ARL Weekly News – November 6, 2020
Improvements to HYSPLIT User Interface
Several usability improvements to HYSPLIT have been incorporated per user feedback. A ring radius and its center position can be specified through input fields. The location search now allows different view points, including the ability to enter a street address directly. A satellite view (with an option for MODIS/VIIRS satellite imagery) is also available to identify industrial structures and equipment more accurately. New user controls include “map,” “zoom,” “download,” “play,” and “stop” labels on the interactive map for clarity. These user interface changes are available at the ARL development site: https://www.ready.noaa.gov/hysplitcameodev/. Also in progress is a cloud option that is being tested by NOAA Web Operation Center (WOC) and ARL.
These improvements expand on the ability to use HYSPLIT simulations to enable precise and quick reaction by local response agencies. Interest in applying HYSPLIT to more short-range problems increased following 9/11 with a request by the National Weather Service for routine HYSPLIT forecasts at a number of fixed locations. An on-demand, web hosted capability hosted at NOAA’s 24/7 Web Operations Center was established to replace a cumbersome and a dedicated system for Weather Forecast Office (WFO). This interface, developed in collaboration with the National Ocean Service’s Office of Response and Restoration, links HYSPLIT with a chemical database permitting the WFO to select a realistic emission scenario and create output graphics linked with human exposure guidelines.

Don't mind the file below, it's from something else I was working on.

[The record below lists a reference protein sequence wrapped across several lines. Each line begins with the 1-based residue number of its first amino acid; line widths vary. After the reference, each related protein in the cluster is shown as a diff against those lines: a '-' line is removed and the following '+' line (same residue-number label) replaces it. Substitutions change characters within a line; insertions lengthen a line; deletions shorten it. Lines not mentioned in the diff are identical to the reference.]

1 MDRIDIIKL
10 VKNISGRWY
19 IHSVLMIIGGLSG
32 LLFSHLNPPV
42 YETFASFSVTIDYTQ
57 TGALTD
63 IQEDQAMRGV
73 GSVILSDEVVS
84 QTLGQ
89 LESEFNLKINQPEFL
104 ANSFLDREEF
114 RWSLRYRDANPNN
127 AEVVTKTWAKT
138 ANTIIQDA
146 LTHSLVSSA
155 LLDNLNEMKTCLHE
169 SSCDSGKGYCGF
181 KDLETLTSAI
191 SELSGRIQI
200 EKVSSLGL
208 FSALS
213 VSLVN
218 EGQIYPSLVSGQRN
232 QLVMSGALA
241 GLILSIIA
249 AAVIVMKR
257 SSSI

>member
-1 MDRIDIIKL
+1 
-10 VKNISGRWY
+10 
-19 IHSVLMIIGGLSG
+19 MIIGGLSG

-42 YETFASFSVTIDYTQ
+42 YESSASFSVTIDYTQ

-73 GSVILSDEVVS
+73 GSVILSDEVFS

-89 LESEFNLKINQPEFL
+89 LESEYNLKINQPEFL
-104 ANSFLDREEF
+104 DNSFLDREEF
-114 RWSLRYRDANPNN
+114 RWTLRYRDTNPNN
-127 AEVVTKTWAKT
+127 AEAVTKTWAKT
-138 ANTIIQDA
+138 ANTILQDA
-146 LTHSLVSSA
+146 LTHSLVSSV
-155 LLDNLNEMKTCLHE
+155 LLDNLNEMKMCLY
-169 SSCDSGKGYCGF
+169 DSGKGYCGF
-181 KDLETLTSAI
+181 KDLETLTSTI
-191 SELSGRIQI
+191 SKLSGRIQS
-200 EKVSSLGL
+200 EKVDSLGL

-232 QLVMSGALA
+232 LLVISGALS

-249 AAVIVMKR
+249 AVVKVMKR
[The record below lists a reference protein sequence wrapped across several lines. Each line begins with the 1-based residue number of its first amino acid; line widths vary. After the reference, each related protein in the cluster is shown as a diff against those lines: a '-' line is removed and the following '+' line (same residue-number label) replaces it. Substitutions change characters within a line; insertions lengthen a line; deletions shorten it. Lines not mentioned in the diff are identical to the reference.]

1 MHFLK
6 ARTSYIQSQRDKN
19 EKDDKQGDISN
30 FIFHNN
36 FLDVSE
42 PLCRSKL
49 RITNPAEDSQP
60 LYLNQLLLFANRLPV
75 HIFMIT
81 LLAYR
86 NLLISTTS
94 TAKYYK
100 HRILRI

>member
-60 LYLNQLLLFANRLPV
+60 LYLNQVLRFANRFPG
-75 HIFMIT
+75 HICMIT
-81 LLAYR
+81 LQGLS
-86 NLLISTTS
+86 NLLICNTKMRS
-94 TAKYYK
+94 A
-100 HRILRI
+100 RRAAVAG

The Weather Forecast Office at Houston/Galveston Texas had initiated these particular usability changes and replied with the following message: “Kudos to your entire team! Your timeliness, communication, and willingness to take NWS field office input is VERY much appreciated. Cannot thank you enough!” Developer Sonny Zinn was responsible for implementing these changes and thanks to him for providing such superior customer service with respect to HYSPLIT.
HRRR Archive database updates
ARL’s HRRR archive data since June 12, 2019, which was a concatenation of zero-hour HRRR forecasts, has been replaced by a concatenation of one-hour forecasts, and will continue into the future. Files are at ftp://ftp.arl.noaa.gov/archives/hrrr/. It was discovered that vertical velocity at the zero-hour was incorrect, and in particular this was noticed over water. HRRR developers at OAR Global Systems Laboratory recommended replacing the zero-hour for all fields with the one-hour forecast. Users needing to compare differences between the zero-hour and one-hour forecast archives will find the legacy files are available at the ftp server in the directory named “hrrr.v2”.
Special Issue: Biosphere-Atmosphere Interactions with Remote Sensing
Praveena Krishnan is a guest editor for a special issue of Remote Sensing titled “Understanding Biosphere-Atmosphere Interactions with Remote Sensing.” Manuscripts are solicited from original research that synthesizes and advances our understanding of the energy, water, carbon, and trace gas exchange processes, drivers, coupling, interactions, teleconnections, and feedbacks in the biosphere-atmosphere interface across all spatial and temporal scales. Contributions dealing with remote sensing technologies and applications of passive or active sensors onboard any platforms including ground/airborne/UAV/satellite or its combinations with modeling efforts or reanalysis are welcome and due 12/31/2021. More details are available online.